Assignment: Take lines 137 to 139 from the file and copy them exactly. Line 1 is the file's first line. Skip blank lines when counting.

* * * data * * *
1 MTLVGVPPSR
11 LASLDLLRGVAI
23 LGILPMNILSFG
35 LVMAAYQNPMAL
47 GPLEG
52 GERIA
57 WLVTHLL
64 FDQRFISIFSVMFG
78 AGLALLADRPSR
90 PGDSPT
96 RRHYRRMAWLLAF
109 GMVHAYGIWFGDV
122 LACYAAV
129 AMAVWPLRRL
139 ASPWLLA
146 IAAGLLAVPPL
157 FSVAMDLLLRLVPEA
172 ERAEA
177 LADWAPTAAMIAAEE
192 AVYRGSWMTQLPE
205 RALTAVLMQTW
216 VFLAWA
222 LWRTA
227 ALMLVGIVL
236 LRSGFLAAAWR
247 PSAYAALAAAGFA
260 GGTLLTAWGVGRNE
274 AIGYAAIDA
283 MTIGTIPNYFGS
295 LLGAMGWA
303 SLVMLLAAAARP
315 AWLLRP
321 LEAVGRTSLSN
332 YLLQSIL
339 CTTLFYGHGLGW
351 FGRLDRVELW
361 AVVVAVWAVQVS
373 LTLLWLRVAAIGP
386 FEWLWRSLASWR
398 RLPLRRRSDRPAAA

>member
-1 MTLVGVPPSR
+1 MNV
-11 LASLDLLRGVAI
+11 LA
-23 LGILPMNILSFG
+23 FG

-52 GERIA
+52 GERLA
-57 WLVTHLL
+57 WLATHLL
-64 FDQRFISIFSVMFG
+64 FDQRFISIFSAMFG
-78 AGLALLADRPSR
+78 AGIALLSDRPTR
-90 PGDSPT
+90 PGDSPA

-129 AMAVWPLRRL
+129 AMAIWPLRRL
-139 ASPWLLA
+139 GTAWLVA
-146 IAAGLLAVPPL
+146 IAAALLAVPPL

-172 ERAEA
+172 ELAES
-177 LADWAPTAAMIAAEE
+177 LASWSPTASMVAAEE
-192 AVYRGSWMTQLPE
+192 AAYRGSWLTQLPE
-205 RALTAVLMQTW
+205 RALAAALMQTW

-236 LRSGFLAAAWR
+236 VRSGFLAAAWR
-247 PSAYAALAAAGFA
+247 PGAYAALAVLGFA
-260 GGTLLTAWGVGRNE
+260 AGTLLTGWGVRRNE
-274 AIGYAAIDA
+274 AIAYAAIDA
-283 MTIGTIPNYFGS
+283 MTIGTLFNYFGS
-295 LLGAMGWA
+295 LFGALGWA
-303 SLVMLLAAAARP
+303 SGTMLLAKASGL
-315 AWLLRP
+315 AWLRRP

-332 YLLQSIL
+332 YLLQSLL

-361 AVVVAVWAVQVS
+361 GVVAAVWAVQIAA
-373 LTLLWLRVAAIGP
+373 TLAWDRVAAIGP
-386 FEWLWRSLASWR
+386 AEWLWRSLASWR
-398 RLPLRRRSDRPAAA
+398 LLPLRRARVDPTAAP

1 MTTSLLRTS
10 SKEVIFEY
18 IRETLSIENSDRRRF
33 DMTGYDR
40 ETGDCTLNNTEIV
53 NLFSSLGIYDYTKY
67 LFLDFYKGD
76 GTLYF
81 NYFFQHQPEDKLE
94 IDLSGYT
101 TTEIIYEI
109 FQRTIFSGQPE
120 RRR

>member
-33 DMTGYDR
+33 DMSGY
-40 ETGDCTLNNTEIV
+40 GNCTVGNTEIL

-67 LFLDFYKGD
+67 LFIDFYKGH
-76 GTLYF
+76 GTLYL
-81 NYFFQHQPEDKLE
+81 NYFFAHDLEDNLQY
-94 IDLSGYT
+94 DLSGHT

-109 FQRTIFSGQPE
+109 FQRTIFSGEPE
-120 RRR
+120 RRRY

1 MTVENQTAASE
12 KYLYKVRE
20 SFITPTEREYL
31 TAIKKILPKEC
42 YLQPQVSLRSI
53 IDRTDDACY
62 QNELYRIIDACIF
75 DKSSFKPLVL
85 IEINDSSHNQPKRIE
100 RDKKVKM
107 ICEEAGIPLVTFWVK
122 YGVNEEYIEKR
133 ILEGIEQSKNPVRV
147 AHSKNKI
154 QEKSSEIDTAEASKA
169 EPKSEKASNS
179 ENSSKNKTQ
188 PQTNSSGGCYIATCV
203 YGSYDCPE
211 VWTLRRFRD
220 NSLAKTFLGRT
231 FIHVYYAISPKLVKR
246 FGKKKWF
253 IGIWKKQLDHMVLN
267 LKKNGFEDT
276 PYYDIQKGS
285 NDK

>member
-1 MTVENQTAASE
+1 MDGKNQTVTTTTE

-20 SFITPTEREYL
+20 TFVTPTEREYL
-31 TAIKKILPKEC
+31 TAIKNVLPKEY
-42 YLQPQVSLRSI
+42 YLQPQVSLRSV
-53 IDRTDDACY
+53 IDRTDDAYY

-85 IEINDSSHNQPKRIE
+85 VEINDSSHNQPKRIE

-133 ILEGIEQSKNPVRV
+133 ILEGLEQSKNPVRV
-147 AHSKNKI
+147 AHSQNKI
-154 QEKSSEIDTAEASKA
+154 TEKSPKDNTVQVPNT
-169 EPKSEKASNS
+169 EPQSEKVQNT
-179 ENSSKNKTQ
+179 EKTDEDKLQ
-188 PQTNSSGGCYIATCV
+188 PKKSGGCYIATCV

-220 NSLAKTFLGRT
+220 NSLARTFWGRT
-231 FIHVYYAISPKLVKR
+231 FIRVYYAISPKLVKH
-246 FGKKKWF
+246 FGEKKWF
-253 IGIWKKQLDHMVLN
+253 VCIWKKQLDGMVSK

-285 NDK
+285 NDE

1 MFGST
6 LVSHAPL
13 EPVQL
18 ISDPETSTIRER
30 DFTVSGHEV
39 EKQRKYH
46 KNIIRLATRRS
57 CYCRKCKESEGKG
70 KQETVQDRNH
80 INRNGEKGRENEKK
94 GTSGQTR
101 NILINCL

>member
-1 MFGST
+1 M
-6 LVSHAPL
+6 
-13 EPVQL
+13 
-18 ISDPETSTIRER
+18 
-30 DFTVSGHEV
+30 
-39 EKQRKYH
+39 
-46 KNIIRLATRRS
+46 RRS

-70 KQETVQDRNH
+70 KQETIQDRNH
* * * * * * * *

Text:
100 RDKKVKM
107 ICEEAGIPLVTFWVK
122 YGVNEEYIEKR